Xcode Project Linter (xcprojectlint)
This project provides a security blanket, ensuring neither your co-workers, nor
git screw up your Xcode project file. Some of the settings are arguably a matter
of personal taste. Fortunately, each option can be enabled separately.
currently supports these checks:
This mode ensures there are no settings configured at the project level, instead encouraging the use of xcconfig files.
This mode ensures the project references reflect actual file system locations. There are some occasions where you may not be able to exactly map a folder to disk (Frameworks and Products are common examples). For this, there is an additional parameter you can pass:
--skip-folders, followed by a list of folders to ignore.
This mode finds file references in the project which are not backed by files.
This mode reports groups that contain no additional items.
This mode ensures the project files and folders are in proper order.
For convenience, this mode runs all of the above tests.
When a failing condition is detected, as much useful context as possible is
STDOUT, enabling Xcode to display the errors, in place. Further, it
optionally can return
EX_SOFTWARE, preventing the build from succeeding until
the problem is addressed.
Building the Code
xcprojectlint tool, run
$ swift package update $ make build
Huh? A Makefile?!?
make to hide several shortcomings of the current state of Swift
Package Manager. First off, it has no notion of Resources, which we need for our
$ make test
to build the test target, copy in the test fixtures, then run the tests.
Second up, the static linking option is documented to be broken, and indeed, it is.
$ make release
passes the optional arguments that make static linked binaries actually happen.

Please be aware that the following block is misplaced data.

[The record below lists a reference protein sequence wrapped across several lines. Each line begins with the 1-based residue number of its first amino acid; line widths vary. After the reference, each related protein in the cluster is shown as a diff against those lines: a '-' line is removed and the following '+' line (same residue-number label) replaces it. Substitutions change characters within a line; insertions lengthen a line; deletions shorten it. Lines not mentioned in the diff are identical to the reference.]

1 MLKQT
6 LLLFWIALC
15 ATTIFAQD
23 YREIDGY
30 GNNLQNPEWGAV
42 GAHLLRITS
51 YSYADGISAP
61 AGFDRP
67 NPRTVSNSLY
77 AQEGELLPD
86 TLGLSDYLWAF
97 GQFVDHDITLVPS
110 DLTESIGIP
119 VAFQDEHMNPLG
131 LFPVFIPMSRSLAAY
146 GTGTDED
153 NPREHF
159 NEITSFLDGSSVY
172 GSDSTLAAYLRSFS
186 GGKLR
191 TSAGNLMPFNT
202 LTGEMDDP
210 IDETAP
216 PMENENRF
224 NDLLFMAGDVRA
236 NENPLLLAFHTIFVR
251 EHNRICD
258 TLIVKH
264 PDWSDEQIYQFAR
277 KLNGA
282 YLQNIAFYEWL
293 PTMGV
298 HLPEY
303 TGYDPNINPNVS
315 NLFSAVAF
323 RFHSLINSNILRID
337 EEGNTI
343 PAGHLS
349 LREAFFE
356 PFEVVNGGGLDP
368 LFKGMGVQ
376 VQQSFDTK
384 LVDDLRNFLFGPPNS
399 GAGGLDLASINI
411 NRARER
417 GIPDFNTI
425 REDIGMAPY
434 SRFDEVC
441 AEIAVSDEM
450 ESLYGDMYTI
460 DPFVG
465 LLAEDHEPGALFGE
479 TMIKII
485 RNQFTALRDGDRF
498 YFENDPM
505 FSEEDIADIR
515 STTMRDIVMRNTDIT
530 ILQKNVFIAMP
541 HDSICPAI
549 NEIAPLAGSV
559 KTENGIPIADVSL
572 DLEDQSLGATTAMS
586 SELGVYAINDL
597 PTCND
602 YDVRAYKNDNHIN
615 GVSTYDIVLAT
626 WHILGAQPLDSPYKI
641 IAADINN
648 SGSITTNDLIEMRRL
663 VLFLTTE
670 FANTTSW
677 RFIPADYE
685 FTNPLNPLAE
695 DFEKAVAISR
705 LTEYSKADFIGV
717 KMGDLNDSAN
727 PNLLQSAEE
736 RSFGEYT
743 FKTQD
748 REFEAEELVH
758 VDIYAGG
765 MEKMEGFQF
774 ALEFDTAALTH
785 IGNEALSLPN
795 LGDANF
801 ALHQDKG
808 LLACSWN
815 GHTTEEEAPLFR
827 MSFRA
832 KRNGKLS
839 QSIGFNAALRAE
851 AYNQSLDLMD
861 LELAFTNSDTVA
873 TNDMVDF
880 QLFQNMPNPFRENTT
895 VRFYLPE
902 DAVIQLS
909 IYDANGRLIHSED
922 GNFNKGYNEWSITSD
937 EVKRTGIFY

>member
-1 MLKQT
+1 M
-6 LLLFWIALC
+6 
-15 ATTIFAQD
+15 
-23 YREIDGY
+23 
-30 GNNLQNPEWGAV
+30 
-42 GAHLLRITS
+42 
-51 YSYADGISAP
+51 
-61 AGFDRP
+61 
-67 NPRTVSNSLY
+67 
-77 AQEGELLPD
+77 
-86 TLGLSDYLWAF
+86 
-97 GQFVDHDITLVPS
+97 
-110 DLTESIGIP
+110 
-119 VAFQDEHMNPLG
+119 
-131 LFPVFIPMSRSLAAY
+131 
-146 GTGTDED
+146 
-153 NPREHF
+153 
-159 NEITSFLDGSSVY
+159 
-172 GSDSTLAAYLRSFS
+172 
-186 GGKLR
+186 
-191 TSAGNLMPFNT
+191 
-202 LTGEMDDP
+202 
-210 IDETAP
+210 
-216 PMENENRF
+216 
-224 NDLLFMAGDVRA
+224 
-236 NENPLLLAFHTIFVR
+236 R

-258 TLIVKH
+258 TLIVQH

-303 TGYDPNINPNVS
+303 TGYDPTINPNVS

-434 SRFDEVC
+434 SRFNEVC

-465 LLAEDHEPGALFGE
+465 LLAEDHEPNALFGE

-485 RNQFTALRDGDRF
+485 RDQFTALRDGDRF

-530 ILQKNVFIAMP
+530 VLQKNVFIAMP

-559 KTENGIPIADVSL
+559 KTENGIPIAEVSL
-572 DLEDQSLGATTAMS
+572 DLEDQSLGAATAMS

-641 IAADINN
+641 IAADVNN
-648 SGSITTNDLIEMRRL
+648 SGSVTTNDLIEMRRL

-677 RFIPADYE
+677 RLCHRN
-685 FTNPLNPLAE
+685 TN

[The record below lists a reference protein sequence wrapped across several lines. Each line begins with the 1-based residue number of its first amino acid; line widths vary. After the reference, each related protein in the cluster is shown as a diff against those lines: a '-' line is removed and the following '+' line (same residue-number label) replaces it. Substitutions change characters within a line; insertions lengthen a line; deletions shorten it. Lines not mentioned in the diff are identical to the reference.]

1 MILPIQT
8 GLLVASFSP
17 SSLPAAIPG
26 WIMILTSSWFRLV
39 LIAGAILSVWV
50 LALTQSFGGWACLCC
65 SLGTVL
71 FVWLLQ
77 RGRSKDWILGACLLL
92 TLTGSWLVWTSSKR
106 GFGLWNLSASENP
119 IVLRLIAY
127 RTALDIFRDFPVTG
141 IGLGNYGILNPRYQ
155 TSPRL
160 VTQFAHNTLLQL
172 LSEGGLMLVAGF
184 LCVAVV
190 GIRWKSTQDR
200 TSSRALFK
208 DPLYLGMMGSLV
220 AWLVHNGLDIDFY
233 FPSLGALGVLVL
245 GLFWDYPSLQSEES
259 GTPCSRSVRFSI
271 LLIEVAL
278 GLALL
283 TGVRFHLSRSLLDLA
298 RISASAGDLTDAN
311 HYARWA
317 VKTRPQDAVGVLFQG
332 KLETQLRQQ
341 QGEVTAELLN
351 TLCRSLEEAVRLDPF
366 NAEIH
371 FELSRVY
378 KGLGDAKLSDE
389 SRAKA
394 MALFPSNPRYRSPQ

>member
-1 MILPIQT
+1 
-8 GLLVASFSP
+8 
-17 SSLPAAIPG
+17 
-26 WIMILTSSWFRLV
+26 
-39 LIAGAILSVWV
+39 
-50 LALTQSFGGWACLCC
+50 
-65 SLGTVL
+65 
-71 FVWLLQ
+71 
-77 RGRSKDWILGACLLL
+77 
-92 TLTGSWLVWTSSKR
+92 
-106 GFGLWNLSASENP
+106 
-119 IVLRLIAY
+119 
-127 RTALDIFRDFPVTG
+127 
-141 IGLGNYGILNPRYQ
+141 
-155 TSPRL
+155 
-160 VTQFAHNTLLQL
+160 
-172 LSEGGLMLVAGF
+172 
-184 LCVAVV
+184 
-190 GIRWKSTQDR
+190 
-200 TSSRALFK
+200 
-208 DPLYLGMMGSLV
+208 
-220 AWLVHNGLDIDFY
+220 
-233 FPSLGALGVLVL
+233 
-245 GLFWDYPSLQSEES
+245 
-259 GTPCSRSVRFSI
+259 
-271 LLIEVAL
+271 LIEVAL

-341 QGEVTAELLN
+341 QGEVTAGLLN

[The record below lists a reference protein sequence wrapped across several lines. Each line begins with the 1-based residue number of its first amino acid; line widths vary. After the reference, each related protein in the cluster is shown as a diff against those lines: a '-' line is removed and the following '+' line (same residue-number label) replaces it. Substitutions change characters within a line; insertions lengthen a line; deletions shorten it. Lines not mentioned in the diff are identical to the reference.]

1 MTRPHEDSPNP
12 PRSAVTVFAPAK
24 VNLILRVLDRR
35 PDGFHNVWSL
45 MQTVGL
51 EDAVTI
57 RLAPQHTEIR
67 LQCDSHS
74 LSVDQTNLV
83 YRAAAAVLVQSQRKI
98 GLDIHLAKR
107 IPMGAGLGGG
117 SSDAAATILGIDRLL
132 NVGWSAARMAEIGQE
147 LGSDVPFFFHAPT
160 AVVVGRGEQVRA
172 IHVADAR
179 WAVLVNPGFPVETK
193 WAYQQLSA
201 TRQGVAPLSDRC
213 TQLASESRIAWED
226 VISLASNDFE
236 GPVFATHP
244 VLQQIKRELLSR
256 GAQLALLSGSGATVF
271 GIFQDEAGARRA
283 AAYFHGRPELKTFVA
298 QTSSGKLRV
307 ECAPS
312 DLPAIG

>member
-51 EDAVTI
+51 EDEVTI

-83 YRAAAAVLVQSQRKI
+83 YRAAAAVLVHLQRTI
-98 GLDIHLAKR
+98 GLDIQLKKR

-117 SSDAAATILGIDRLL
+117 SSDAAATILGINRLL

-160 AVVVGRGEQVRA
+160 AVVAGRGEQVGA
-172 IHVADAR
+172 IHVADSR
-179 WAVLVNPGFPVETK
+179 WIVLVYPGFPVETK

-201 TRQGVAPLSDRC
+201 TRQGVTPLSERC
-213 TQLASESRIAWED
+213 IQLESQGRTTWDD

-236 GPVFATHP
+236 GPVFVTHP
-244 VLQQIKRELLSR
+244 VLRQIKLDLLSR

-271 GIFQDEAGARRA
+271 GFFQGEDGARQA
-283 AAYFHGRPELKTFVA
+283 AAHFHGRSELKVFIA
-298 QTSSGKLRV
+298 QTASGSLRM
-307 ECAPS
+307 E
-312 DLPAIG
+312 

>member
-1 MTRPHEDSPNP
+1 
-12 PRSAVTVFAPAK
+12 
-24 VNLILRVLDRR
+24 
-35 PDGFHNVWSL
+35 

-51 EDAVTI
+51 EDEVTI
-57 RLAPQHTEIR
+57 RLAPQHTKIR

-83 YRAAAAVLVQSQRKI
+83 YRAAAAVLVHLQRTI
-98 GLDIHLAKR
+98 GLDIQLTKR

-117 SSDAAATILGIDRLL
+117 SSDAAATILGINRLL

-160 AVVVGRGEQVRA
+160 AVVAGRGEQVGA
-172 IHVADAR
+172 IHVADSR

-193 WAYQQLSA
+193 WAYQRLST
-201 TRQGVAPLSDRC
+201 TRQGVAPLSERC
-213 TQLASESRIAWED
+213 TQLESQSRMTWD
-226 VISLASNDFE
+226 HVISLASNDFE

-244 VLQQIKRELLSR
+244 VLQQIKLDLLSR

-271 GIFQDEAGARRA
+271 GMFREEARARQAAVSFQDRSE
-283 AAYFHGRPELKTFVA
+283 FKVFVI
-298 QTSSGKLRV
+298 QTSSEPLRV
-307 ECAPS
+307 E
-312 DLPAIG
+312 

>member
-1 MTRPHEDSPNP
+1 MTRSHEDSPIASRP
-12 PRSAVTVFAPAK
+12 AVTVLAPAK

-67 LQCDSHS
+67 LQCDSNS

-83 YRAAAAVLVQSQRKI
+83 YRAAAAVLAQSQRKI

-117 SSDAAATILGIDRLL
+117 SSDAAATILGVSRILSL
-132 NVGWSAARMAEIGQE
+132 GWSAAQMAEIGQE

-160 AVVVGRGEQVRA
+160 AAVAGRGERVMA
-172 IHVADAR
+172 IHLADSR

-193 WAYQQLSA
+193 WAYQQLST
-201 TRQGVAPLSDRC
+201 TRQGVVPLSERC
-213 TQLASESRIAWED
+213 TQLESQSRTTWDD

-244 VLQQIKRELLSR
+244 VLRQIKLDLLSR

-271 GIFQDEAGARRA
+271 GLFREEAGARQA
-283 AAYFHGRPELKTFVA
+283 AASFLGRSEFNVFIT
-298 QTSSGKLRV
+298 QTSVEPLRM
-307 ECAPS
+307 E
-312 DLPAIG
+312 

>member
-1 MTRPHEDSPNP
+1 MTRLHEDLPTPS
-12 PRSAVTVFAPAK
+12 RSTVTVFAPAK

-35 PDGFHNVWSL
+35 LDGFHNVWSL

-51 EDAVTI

For completeness, there are also wrappers for
Debugging in Xcode
If you want to debug from Xcode, you can run
make xcode to generate the
project file, and then add a Copy Files build phase, configured like this:
as a build script phase:
bin/xcprojectlint --report error --validations all --project $PROJECT_FILE_PATH
as a shell command:
xcprojectlint --report error --validations files-exist-on-disk items-in-alpha-order --project /tmp/Example/Example.xcproject
The Nitty Gritty
xcprojectlint is operating on an undocumented file format. Years of looking at broken
git merges has given us a reasonable confidence that we know how the parts all
work together. That said, it is still a best guess, so there may be oversights.
Fortunately, these linting operations are read-only, and will not modify your
Each run starts by parsing the project file into a series of collections, which represent our understanding of how a project file is composed. It uses both the property list structure, and the comments Xcode writes into the project to assemble its data. Afterwards, xcprojectlint applies validity tests to the extracted collections, ensuring that the rules specified are met.
Clues to Fix By
As much as possible, xcprojectlint will attempt to tell you how to locate the problem. It’ll tell you which build configuration has settings, what the expected order of a group is, and whatever else it can squeeze out of the available context. Sometimes, it’ll even tell you the line number in the project file to look at. This is great, but do not attempt to view the project within Xcode. Terrible, terrible things will happen. Instead, use your favorite text editor to peer inside.
Build Settings Externalized
We iterate all the
BuildConfigurationblobs, and investigate their
BuildSettingsentry. Empty settings are A-OK. Any found settings are in error.
Disk Layout Matches Project
This test grabs the
MainGroupout of the project, then recursively traverses the children. If the child node is a file, we retrieve the
FileReferenceby id, then check for a
namevalue. The presence of a name indicates this file reference does not have a matching file on disk.
Files Exist on Disk
This uses a similar recursion to the Layout test, but instead of investigating the
namevalue, it builds a URL to where the file should appear on disk. This is done by assembling the path that led to the file, then appending that to a path derived from the project’s path on disk, then finally testing for the presence of a file at that location.
One of the simpler tests. We again recurse the
MainGroup, but this time look for entries that have zero children.
Items in Alpha Order
We expect our project nodes to contain alphabetized Folders, followed by alphabetized Files. We check on that by again recursing the groups, and at each level sifting the entries into
allNames. We sort the groups and files, contatenate them, then compare that to the list of everything.
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